Tag: Killing Eve

5 TV Shows That Are Better Than Their Books

It doesn’t happen often, but sometimes a TV show takes a great book and expands upon its greatness, or takes an “okay” book and turns it into something we all can’t help to fall in love with. These are some recent instances in which TV was somehow better than a book.

1. Sharp Objects

Sharp Objects (TV Mini-Series 2018) - Photo Gallery - IMDb

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This is high praise for the TV show because the book was nothing short of amazing. There’s no doubt that Gillian Flynn knows how to write a good mystery, and it might’ve been her involvement with the show what made it so great. But other than that, the cinematography, scenery, soundtrack, and performances by Amy Adams, Eliza Scanlen, Patricia Clarkson, and Chris Messina are incredible. 10/10 TV show.

 

2. Normal People

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While the book is also amazing, the plot could get a little repetitive or stagnant since Connell and Marianne got into a sad routine of dating, not admitting feelings, and breaking up. But in the TV show, as a third-person observer, it was easier to see the connection between them, which made this cycle less frustrating. Paul Mescal and Daisy Edgar-Jones just make the whole show amazing with their stellar performances.

 

3. You

You Season 3: Penn Badgley Accidentally Confirms the Third Season ...

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The reviews for the Caroline Kepnes’ books are mixed. Some people love them, some are indifferent, some others find issue with the clunky writing and far-fetched plot. But we can all probably agree that the show was addictive. Social media (and its dangers) translate very well to TV, the performances are great, and the ambiance of the show is calm and chilling at the same time making it a perfect show for binging.

 

4. Good Omens

Good Omens Series Stills | Michael sheen, Amazone, Film serie

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The Good Omens TV show was like if someone stuck a projector directly into the pages of the book and projected it into the small screen. The book is amazing in all of the correct ways, it has the amazing and (should I say “ineffable”?) plot, great humor, and just enough existentialism. The TV show being so close to the source material is probably part of what makes it so great. And Michael Sheen and David Tennant as Aziraphale and Crowley? Frances McDormand as God? Genius casting.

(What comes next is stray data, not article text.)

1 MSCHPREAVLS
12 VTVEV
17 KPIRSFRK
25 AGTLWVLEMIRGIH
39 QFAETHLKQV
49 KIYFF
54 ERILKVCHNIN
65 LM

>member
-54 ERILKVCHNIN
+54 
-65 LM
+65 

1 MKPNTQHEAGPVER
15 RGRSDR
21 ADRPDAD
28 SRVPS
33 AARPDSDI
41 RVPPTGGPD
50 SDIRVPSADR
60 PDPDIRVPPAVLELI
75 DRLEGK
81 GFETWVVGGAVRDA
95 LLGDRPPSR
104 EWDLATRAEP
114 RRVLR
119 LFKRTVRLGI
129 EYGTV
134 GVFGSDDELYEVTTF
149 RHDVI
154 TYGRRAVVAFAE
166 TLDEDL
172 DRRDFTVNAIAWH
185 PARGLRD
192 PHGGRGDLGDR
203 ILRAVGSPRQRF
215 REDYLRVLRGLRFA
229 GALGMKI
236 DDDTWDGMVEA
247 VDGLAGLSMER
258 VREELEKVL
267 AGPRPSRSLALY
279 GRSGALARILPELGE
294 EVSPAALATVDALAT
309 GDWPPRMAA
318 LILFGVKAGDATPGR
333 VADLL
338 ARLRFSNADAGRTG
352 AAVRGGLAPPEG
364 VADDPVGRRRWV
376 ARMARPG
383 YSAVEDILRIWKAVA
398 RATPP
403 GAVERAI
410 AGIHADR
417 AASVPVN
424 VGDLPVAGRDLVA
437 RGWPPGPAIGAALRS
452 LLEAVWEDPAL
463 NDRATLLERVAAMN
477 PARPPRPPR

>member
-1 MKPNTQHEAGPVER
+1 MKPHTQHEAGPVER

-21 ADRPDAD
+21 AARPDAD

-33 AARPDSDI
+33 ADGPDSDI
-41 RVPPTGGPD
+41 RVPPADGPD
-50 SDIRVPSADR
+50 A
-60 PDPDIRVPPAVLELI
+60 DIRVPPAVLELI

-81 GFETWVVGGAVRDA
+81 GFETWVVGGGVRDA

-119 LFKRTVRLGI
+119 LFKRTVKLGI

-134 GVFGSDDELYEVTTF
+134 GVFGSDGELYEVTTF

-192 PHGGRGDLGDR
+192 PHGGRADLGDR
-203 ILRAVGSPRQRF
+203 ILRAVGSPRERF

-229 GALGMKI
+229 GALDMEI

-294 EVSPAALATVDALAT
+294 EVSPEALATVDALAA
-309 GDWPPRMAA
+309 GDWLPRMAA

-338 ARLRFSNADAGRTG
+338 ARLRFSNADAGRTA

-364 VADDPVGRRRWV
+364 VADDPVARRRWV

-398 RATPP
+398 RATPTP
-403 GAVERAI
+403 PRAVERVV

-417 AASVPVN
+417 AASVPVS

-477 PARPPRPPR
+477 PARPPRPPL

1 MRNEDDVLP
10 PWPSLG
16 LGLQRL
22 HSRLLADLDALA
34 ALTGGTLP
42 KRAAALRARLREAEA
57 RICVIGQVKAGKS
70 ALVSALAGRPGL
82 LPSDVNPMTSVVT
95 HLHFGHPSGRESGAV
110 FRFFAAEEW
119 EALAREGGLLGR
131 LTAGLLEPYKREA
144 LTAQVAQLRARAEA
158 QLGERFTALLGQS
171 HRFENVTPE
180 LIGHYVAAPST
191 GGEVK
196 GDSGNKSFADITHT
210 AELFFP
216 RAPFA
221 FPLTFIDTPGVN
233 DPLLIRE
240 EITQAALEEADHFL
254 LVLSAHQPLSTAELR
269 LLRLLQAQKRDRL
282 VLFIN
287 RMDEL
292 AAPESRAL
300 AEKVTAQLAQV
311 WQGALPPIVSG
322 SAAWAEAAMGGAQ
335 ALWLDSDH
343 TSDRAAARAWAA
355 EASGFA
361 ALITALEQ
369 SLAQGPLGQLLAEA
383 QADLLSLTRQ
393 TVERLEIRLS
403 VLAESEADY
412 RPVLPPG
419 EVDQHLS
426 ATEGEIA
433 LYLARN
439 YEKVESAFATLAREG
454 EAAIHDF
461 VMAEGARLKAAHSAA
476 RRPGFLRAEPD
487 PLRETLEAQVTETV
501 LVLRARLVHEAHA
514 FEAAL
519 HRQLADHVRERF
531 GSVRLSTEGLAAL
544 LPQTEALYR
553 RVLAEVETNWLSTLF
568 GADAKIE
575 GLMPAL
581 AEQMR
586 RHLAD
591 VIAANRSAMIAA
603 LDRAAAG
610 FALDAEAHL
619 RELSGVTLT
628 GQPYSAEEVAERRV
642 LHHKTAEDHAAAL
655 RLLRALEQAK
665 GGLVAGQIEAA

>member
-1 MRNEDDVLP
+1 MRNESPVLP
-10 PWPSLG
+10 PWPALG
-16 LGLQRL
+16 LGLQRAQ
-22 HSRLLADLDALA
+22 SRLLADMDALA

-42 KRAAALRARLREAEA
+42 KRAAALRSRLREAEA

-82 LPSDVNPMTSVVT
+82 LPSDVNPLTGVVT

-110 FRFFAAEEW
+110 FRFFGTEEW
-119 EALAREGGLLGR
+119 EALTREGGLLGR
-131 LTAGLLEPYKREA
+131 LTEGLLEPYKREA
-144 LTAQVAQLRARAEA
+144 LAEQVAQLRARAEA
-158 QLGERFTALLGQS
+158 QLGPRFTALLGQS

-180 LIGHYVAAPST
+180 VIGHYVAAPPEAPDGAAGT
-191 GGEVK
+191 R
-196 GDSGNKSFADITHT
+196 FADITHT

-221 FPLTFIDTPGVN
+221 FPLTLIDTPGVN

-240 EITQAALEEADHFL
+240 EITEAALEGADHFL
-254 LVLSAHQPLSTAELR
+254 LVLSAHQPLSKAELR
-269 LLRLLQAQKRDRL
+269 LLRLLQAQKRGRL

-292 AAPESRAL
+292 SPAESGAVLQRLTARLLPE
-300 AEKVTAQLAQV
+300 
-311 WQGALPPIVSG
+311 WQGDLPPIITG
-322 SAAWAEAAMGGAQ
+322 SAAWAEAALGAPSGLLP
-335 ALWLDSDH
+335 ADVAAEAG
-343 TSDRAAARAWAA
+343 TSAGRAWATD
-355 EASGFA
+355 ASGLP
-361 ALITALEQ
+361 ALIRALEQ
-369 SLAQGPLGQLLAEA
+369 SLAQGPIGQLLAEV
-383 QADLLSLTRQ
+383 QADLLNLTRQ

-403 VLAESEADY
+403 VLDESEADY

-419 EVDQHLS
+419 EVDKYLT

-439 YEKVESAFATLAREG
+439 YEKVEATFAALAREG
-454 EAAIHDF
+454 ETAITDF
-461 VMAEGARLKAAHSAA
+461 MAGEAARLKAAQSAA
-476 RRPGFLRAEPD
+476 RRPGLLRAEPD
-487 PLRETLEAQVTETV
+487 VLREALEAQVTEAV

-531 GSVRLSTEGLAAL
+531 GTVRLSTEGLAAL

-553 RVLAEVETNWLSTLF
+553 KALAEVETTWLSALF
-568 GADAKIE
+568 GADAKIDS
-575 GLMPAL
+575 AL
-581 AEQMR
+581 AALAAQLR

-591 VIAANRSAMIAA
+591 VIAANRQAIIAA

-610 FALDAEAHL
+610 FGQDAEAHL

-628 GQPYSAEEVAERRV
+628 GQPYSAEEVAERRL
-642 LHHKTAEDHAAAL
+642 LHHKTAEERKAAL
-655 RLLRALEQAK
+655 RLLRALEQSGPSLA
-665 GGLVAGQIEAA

5. Killing Eve

Killing Eve Season 2: Eve and Villanelle Photos Released

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The book reviews with these are also mixed, but the TV show is probably one of the best things to come out of TV recently. It’s intriguing, smart, and stylish. Watching Villanelle and Eve’s messy relationship unfold throughout the seasons is equal parts fascinating and entertaining. But it is also the performances by Sandra Oh and Jodie Comer that truly make this show amazing.

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Phoebe Waller-Bridge and Andrew Scott Reunite for ‘His Dark Materials’

An unexpected reunion from Fleabag co-stars Phoebe Waller-Bridge and Andrew Scott is coming in a surprising way!

The new trailer for season two of His Dark Materials wasn’t the only piece of news that Comic-Con brought, for it was also revealed that Phoebe Waller-Bridge, actress and writer of hit shows Fleabag and Killing Eve, is joining the assemble for this new season.

Andrew Scott will be playing Colonel John Parry in this adaptation of Philip Pullman’s novels, and Phoebe Waller-Bridge will be voicing his dæmon. Perhaps not the reunion we were expecting, but one we are grateful for nevertheless.

Scott added about this reunion and Waller-Bridge playing his dæmon:

“I’m really thrilled about that because it’s all about companionship and friendship and loyalty, and that’s what I feel about Phoebe in real life.” And we know that Colonel Parry’s dæmon is an osprey on the books, but can we have it be a fox? Just for the irony of it, of course.

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Can You Guess the Bookish Emmy Winners (That Aren’t Game of Thrones)?

Last night the 71st Primetime Emmy Awards were the light of many viewers eyes. The final season of Game of Thrones might have lead the charge with no less than thirty-two nominations, but history was made when Billy Porter became the first openly gay black man to win an Emmy for outstanding lead actor in a drama series for his work in “Pose.”

In addition, Fleabag took home four Emmys, Chernobyl took home three, Ozark and The Marvelous Mrs. Maisel took home two each.

But besides Game of Thrones taking home Outstanding Drama Series (no comment) and Peter Dinkage taking home Outstanding Supporting Actor, do know what other bookish adaptations took home Emmys?

 

A Very English Scandal

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They were A Very English Scandal

 

Killing Eve

Image Via Amazon

 

…and Killing Eve.

 

 

A Very English Scandal is a true crime non-fiction novel by John Preston. Published on May 5th, 2016, the novel details how in 1979 Jeremy Thrope, a Liberal Party leader who served in Parliament, stood trial over accusations that he hired a hitman to kill his alleged ex-lover, Norman Scott.

The book details Thorpe’s early, secretive love life, at a time when sexual activity between men was illegal, his subsequent public exposure, and how he was acquitted at trial.